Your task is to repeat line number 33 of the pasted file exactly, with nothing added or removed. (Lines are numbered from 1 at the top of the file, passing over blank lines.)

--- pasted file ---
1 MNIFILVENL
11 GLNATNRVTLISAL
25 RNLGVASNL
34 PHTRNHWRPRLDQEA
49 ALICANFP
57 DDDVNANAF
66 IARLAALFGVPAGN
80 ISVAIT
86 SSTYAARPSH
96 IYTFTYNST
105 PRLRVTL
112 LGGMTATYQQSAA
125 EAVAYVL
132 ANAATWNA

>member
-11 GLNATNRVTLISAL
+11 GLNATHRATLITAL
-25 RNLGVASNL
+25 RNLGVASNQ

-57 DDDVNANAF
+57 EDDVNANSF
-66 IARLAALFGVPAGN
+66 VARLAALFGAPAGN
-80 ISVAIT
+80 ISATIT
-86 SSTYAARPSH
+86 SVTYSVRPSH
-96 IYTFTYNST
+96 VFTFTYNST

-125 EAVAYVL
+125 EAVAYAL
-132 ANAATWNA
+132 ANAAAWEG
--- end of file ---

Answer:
+132 ANAAAWEG